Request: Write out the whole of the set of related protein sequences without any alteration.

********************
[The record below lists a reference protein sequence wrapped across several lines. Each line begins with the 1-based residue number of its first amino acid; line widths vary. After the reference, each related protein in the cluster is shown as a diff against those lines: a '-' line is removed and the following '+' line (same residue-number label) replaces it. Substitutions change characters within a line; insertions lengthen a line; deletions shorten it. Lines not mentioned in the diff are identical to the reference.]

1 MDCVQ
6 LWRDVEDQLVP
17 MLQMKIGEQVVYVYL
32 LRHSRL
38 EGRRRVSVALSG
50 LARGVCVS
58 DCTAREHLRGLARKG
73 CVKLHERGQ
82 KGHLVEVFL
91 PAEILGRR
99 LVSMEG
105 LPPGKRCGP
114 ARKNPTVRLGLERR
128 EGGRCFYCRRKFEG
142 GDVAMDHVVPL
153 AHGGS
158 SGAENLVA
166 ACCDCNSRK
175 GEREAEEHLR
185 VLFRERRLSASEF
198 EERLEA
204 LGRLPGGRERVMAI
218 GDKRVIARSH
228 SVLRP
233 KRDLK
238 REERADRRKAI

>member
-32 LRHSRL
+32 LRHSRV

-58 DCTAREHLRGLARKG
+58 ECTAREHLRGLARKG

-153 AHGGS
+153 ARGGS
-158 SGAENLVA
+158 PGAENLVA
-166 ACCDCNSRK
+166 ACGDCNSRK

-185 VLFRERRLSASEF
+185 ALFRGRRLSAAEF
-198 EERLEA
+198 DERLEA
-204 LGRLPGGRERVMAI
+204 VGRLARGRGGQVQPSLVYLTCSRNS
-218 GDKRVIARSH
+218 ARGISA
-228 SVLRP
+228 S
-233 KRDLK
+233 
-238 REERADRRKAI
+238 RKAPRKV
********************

[The record below lists a reference protein sequence wrapped across several lines. Each line begins with the 1-based residue number of its first amino acid; line widths vary. After the reference, each related protein in the cluster is shown as a diff against those lines: a '-' line is removed and the following '+' line (same residue-number label) replaces it. Substitutions change characters within a line; insertions lengthen a line; deletions shorten it. Lines not mentioned in the diff are identical to the reference.]

1 MDCVQ
6 LWRDVEDQLVP
17 MLQMKIGEQVVYVYL
32 LRHSRL
38 EGRRRVSVALSG
50 LARGVCVS
58 DCTAREHLRGLARKG
73 CVKLHERGQ
82 KGHLVEVFL
91 PAEILGRR
99 LVSMEG
105 LPPGKRCGP
114 ARKNPTVRLGLERR
128 EGGRCFYCRRKFEG
142 GDVAMDHVVPL
153 AHGGS
158 SGAENLVA
166 ACCDCNSRK
175 GEREAEEHLR
185 VLFRERRLSASEF
198 EERLEA
204 LGRLPGGRERVMAI
218 GDKRVIARSH
228 SVLRP
233 KRDLK
238 REERADRRKAI

>member
-32 LRHSRL
+32 LRHSRV

-58 DCTAREHLRGLARKG
+58 ECTAREHLRGLARKG

-153 AHGGS
+153 ARGGS
-158 SGAENLVA
+158 PGAENLVA
-166 ACCDCNSRK
+166 ACGDCNSRK

-185 VLFRERRLSASEF
+185 ALFRGRRLSAAEF
-198 EERLEA
+198 DERLEA
-204 LGRLPGGRERVMAI
+204 VGRLARGRGGQVQPSLVYLTCSRNS
-218 GDKRVIARSH
+218 ARGISA
-228 SVLRP
+228 S
-233 KRDLK
+233 
-238 REERADRRKAI
+238 RKAPRKV